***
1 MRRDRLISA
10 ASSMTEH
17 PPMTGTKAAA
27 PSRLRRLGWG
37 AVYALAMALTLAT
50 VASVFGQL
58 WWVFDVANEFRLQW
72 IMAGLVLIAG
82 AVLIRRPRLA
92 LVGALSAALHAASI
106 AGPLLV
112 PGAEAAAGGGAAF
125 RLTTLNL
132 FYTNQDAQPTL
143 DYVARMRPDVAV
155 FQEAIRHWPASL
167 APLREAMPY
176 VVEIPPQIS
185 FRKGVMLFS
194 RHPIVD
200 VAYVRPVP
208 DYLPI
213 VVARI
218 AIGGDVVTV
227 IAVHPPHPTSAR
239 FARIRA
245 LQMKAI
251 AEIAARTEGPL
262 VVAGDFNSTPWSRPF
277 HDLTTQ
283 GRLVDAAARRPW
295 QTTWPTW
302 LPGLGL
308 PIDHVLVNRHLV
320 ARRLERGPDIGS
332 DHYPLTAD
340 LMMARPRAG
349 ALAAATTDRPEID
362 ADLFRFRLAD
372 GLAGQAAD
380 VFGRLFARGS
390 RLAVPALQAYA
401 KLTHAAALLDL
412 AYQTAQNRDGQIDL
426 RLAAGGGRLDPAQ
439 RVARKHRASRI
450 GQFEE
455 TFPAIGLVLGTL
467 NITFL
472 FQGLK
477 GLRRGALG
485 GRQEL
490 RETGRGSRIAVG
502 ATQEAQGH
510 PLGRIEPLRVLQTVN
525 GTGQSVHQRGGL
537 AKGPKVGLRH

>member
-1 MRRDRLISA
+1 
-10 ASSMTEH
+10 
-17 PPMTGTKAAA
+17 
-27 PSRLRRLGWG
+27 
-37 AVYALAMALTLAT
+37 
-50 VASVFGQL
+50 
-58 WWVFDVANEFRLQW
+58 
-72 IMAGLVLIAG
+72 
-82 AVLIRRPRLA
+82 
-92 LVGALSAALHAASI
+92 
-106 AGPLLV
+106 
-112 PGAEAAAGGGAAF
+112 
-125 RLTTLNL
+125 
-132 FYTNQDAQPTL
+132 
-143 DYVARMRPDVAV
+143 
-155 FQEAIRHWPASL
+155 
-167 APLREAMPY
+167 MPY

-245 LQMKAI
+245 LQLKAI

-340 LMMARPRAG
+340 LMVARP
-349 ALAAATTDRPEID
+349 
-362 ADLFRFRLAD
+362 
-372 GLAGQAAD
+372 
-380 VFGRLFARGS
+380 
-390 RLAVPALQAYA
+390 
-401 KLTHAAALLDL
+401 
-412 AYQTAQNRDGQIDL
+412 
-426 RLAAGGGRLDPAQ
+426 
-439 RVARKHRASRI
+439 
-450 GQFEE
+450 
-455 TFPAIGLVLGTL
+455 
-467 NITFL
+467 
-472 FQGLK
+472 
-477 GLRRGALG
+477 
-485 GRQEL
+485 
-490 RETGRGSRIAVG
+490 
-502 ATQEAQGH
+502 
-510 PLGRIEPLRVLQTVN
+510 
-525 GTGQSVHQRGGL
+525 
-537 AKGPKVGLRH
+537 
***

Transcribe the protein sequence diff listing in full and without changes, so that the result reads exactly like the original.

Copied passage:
1 MRRDRLISA
10 ASSMTEH
17 PPMTGTKAAA
27 PSRLRRLGWG
37 AVYALAMALTLAT
50 VASVFGQL
58 WWVFDVANEFRLQW
72 IMAGLVLIAG
82 AVLIRRPRLA
92 LVGALSAALHAASI
106 AGPLLV
112 PGAEAAAGGGAAF
125 RLTTLNL
132 FYTNQDAQPTL
143 DYVARMRPDVAV
155 FQEAIRHWPASL
167 APLREAMPY
176 VVEIPPQIS
185 FRKGVMLFS
194 RHPIVD
200 VAYVRPVP
208 DYLPI
213 VVARI
218 AIGGDVVTV
227 IAVHPPHPTSAR
239 FARIRA
245 LQMKAI
251 AEIAARTEGPL
262 VVAGDFNSTPWSRPF
277 HDLTTQ
283 GRLVDAAARRPW
295 QTTWPTW
302 LPGLGL
308 PIDHVLVNRHLV
320 ARRLERGPDIGS
332 DHYPLTAD
340 LMMARPRAG
349 ALAAATTDRPEID
362 ADLFRFRLAD
372 GLAGQAAD
380 VFGRLFARGS
390 RLAVPALQAYA
401 KLTHAAALLDL
412 AYQTAQNRDGQIDL
426 RLAAGGGRLDPAQ
439 RVARKHRASRI
450 GQFEE
455 TFPAIGLVLGTL
467 NITFL
472 FQGLK
477 GLRRGALG
485 GRQEL
490 RETGRGSRIAVG
502 ATQEAQGH
510 PLGRIEPLRVLQTVN
525 GTGQSVHQRGGL
537 AKGPKVGLRH

>member
-1 MRRDRLISA
+1 
-10 ASSMTEH
+10 
-17 PPMTGTKAAA
+17 
-27 PSRLRRLGWG
+27 
-37 AVYALAMALTLAT
+37 
-50 VASVFGQL
+50 
-58 WWVFDVANEFRLQW
+58 
-72 IMAGLVLIAG
+72 
-82 AVLIRRPRLA
+82 
-92 LVGALSAALHAASI
+92 
-106 AGPLLV
+106 
-112 PGAEAAAGGGAAF
+112 
-125 RLTTLNL
+125 
-132 FYTNQDAQPTL
+132 
-143 DYVARMRPDVAV
+143 
-155 FQEAIRHWPASL
+155 
-167 APLREAMPY
+167 MPY

-245 LQMKAI
+245 LQLKAI

-340 LMMARPRAG
+340 LMVARP
-349 ALAAATTDRPEID
+349 
-362 ADLFRFRLAD
+362 
-372 GLAGQAAD
+372 
-380 VFGRLFARGS
+380 
-390 RLAVPALQAYA
+390 
-401 KLTHAAALLDL
+401 
-412 AYQTAQNRDGQIDL
+412 
-426 RLAAGGGRLDPAQ
+426 
-439 RVARKHRASRI
+439 
-450 GQFEE
+450 
-455 TFPAIGLVLGTL
+455 
-467 NITFL
+467 
-472 FQGLK
+472 
-477 GLRRGALG
+477 
-485 GRQEL
+485 
-490 RETGRGSRIAVG
+490 
-502 ATQEAQGH
+502 
-510 PLGRIEPLRVLQTVN
+510 
-525 GTGQSVHQRGGL
+525 
-537 AKGPKVGLRH
+537 